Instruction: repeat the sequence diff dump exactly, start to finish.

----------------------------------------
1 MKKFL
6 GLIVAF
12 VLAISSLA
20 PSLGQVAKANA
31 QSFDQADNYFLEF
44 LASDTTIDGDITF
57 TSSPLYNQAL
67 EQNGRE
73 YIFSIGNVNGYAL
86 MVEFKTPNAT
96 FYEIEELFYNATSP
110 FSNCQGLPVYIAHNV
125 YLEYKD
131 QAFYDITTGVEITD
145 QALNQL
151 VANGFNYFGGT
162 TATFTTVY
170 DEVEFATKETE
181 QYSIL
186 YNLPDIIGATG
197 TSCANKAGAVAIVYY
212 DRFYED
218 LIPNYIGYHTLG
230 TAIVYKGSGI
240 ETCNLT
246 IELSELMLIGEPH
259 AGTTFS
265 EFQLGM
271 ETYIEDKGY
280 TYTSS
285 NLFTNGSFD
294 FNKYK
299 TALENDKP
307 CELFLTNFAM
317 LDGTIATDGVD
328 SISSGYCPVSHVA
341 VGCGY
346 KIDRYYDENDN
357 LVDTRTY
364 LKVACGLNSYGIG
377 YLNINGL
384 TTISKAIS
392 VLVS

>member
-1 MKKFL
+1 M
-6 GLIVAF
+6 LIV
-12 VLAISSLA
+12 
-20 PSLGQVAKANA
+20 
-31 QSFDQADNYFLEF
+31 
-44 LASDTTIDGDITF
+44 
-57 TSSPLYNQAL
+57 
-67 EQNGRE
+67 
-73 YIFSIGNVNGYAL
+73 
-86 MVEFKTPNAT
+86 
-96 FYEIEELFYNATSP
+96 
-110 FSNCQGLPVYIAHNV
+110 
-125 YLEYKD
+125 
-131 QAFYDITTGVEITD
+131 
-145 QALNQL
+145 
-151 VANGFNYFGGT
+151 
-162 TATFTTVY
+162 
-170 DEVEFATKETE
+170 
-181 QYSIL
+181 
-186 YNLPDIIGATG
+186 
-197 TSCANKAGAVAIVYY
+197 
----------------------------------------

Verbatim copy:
1 MKKFL
6 GLIVAF
12 VLAISSLA
20 PSLGQVAKANA
31 QSFDQADNYFLEF
44 LASDTTIDGDITF
57 TSSPLYNQAL
67 EQNGRE
73 YIFSIGNVNGYAL
86 MVEFKTPNAT
96 FYEIEELFYNATSP
110 FSNCQGLPVYIAHNV
125 YLEYKD
131 QAFYDITTGVEITD
145 QALNQL
151 VANGFNYFGGT
162 TATFTTVY
170 DEVEFATKETE
181 QYSIL
186 YNLPDIIGATG
197 TSCANKAGAVAIVYY
212 DRFYED
218 LIPNYIGYHTLG
230 TAIVYKGSGI
240 ETCNLT
246 IELSELMLIGEPH
259 AGTTFS
265 EFQLGM
271 ETYIEDKGY
280 TYTSS
285 NLFTNGSFD
294 FNKYK
299 TALENDKP
307 CELFLTNFAM
317 LDGTIATDGVD
328 SISSGYCPVSHVA
341 VGCGY
346 KIDRYYDENDN
357 LVDTRTY
364 LKVACGLNSYGIG
377 YLNINGL
384 TTISKAIS
392 VLVS

>member
-1 MKKFL
+1 M
-6 GLIVAF
+6 LIV
-12 VLAISSLA
+12 
-20 PSLGQVAKANA
+20 
-31 QSFDQADNYFLEF
+31 
-44 LASDTTIDGDITF
+44 
-57 TSSPLYNQAL
+57 
-67 EQNGRE
+67 
-73 YIFSIGNVNGYAL
+73 
-86 MVEFKTPNAT
+86 
-96 FYEIEELFYNATSP
+96 
-110 FSNCQGLPVYIAHNV
+110 
-125 YLEYKD
+125 
-131 QAFYDITTGVEITD
+131 
-145 QALNQL
+145 
-151 VANGFNYFGGT
+151 
-162 TATFTTVY
+162 
-170 DEVEFATKETE
+170 
-181 QYSIL
+181 
-186 YNLPDIIGATG
+186 
-197 TSCANKAGAVAIVYY
+197 